This project is primarily a collaboration between Dr Mel Bunce (City, University of London), Dr Martin Scott (University of East Anglia) and Dr Kate Wright (Edinburgh University). All three researchers have published numerous academic and non-academic outputs about journalism and international affairs. More details about each researcher can be found below.
Dr Mel Bunce is a Senior Lecturer in Journalism at City, University of London and the founding director of the Humanitarian News Research Network. Her research focuses on the global news system and the money, politics, technology and news values that shape international reporting. She has done extensive fieldwork studying foreign correspondents in East and West Africa, and is the co-editor of the book, Africa’s Media Image in the 21st Century (Routledge 2016).
Dr Martin Scott is a Senior Lecturer in Media and International Development in the School of International Development (DEV). He is author of Media and Development (Zed Books, 2014) and has written academic articles and book chapters on humanitarian news, foundation-funded journalism, representations of Africa, celebrities and development, audiences for international news and the role of popular culture in politics.
Dr Kate Wright is the Academic Lead of the Media and Communications Research Cluster at the University of Edinburgh, and is based in Politics and International Relations. She’s published extensively on representations of suffering, audiences’ responses to them, and aid agencies’ involvement in news production. Her latest monograph is Who’s Reporting Now? Journalists, Non-Governmental Organisations and Multimedia (Peter Lang, 2018). Recommendations from her research have been adopted by UN agencies and major international NGOs. Prior to joining academia, Dr Wright was an award-winning BBC journalist, working on Scottish, British and international news flagship programmes, including an extended period on the Arab/Africa desk at BBC World Service.
We are a happy, productive and long-lasting co-authoring team who have made equal contributions to this global research project, and who collaborate closely on every output we produce. Our work has been funded by multiple sources including: AHRC (our major funder), ISRF, Santander, HEIF, and various other funds in our respective universities. We have all acted as the PI in at least one of these grants.
We have also taken turns as the lead author on our academic publications. When we are the lead author, we tend to do the bulk of the data analysis, developing the argument and writing. However, our underlying research design and our data collection is collaborative. Our theoretical ideas and writing are also interrogated and refined as a team, with co-authors sometimes acting as proof-readers, and sometimes making more substantive changes to structure or argumentation.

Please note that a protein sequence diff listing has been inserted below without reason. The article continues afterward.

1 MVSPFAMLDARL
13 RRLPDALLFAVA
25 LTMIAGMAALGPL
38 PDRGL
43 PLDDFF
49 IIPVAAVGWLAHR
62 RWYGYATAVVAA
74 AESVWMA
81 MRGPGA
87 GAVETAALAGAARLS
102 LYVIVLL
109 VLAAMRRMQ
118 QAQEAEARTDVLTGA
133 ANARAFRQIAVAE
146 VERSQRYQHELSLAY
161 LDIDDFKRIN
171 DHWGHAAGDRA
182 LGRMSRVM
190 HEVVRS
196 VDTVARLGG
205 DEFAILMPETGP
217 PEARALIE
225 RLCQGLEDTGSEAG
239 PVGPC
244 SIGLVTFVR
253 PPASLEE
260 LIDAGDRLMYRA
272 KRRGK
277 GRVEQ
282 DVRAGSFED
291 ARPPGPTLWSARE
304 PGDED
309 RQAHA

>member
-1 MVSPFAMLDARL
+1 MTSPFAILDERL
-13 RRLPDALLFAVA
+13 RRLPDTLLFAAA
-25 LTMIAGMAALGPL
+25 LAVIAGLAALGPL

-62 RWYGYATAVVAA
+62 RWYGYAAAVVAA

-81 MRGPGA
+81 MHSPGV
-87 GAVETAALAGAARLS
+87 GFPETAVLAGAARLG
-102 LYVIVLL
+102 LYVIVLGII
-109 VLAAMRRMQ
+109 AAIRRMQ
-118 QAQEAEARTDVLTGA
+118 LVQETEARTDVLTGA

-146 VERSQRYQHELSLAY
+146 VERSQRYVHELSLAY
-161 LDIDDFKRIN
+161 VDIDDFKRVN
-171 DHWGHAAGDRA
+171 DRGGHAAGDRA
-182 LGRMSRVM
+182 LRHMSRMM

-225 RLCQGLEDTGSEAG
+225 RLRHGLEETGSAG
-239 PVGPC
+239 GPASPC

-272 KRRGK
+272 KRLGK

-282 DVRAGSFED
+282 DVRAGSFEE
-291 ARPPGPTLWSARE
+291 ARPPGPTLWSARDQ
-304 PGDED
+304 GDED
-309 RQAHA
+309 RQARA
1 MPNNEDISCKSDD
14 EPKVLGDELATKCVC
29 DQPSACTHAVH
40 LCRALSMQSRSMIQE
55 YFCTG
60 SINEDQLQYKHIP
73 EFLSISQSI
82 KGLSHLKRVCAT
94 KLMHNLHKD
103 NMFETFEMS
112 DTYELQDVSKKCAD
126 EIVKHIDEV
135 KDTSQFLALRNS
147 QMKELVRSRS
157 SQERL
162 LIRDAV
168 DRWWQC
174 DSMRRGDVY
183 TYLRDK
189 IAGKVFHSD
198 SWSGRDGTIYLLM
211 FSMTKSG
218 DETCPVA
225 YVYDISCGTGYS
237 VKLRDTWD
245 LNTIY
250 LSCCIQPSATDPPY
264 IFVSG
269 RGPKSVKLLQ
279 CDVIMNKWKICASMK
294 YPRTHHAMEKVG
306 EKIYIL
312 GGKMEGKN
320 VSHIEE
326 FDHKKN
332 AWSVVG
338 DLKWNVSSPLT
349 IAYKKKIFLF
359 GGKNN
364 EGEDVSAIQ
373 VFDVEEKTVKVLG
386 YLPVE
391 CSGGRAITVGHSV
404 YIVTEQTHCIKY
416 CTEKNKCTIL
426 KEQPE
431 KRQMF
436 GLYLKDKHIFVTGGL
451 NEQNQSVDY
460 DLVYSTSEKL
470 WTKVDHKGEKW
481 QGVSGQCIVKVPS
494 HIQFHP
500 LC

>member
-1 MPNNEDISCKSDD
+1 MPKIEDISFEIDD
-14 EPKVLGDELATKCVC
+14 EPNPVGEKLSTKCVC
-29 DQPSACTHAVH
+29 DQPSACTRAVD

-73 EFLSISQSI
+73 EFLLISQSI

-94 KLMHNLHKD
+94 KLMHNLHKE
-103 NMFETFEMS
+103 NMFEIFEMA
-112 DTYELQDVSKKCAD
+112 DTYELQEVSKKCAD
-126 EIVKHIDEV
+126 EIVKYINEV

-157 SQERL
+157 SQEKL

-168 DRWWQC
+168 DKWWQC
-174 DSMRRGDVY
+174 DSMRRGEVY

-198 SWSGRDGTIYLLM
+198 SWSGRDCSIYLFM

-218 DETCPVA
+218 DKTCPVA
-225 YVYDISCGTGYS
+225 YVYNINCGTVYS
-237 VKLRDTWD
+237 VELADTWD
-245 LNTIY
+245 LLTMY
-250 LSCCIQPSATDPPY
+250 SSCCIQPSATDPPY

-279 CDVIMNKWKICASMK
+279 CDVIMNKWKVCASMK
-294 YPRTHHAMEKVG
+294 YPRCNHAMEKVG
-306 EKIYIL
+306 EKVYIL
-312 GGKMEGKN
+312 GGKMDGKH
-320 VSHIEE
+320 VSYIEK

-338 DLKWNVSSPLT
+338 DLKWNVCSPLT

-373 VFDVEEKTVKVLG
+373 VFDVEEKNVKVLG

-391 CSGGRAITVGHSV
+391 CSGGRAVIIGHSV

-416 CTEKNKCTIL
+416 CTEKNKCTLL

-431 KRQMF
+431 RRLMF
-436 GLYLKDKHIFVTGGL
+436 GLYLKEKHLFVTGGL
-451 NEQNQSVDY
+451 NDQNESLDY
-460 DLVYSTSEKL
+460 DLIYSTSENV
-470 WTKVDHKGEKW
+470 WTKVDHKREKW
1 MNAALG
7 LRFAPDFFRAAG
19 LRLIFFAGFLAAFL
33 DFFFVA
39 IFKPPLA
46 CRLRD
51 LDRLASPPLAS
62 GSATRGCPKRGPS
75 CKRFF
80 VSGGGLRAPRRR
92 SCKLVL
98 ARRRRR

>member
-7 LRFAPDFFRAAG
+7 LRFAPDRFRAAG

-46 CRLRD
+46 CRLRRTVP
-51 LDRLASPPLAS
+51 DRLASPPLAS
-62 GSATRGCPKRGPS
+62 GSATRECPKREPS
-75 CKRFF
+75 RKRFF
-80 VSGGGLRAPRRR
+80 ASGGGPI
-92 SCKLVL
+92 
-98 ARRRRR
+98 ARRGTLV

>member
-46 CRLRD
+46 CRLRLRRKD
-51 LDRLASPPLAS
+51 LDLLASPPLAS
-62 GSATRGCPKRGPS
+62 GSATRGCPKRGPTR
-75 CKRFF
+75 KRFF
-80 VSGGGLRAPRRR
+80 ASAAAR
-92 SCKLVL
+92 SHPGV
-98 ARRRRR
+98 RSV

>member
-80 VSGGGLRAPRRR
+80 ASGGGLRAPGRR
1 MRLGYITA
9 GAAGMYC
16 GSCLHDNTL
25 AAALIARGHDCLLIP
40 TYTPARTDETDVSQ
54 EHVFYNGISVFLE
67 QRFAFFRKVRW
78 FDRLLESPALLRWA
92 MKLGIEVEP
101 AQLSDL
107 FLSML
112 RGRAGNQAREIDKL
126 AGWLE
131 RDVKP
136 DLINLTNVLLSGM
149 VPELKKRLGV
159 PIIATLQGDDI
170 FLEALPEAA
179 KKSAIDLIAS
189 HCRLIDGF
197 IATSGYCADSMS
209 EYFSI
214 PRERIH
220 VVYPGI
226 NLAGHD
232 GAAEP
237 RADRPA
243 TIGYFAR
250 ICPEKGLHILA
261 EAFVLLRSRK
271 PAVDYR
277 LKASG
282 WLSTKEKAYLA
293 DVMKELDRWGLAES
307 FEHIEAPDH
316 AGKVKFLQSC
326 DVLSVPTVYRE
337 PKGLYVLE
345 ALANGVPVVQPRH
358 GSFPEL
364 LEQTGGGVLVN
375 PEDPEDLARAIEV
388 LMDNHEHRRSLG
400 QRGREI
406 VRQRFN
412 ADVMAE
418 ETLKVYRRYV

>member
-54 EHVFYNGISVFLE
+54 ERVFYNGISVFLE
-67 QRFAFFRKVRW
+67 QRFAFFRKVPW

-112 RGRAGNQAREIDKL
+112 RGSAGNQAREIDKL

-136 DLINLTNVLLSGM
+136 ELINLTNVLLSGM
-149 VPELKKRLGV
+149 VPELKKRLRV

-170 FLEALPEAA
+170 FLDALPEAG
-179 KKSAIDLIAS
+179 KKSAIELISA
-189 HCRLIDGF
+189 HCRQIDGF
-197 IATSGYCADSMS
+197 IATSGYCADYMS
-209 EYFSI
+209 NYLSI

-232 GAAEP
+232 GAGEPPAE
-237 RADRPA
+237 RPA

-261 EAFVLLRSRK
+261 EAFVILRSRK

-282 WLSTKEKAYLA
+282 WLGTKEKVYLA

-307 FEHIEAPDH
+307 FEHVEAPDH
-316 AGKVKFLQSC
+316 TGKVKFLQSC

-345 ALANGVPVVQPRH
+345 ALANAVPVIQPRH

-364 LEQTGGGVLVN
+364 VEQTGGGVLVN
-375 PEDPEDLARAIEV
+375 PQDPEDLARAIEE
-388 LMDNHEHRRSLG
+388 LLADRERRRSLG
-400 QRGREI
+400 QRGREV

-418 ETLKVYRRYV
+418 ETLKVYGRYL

This approach to co-authoring relies on our strong commitment to the principles of equality, respect and kindness (see below). We welcome collaboration with other researchers and industry partners who are also committed to these principles. We are also committed to supporting each others’ careers by always sharing invitations and public credit with each other. We ask that anyone approaching us about our work be mindful of this.
We are committed to principles of equality, respect and kindness in our research. We are deeply troubled by the well-documented gender bias in academia, which hampers every aspect of women’s careers including funding, citation, student evaluation, tenure, promotion and academic esteem. We are particularly concerned by studies which show that women receive far less recognition and reward for collaboratively-produced publications than their male colleagues. Collaborating with a man seems to trigger an even more severe ‘co-author penalty’ for women, as others tend to assume that papers will reflect a man’s work more than the contributions made by his female colleagues.
We are also aware of research on the ‘prestige economy’ in academia, which shows that women find it much harder to access the invitations, introductions and working opportunities which are the ‘currency’ of academic advancement. Whilst some weight should be given to women’s own (heavily socialised) discomfort with pushing themselves forward, far more needs to be done given the taken-for-granted rituals of male networking and sociality, which systematically marginalise and disadvantage women. For these reasons, we are committed to supporting each others’ careers by always sharing invitations and public credit with each other, as well as gently correcting harmful gendered assumptions whenever we encounter them. We ask that anyone approaching us about our work be mindful of this.
We would also like to refute any assumptions that team members may have made unequal contributions because of the nature of their academic titles, disciplines, institutional affiliations or industry experience. Finally, we acknowledge that equality is an intersectional matter. For example, one of our team members is disabled, and two have significant caring responsibilities. So we work in ways which accommodate these different needs. We ask that anyone working with us tries to do likewise. We believe wholeheartedly that it is possible to remain decent people, and indeed firm friends, as well as productive researchers.
The three main researchers have published numerous academic and non-academic outputs about journalism and international affairs. Below is a list of their most relevant publications.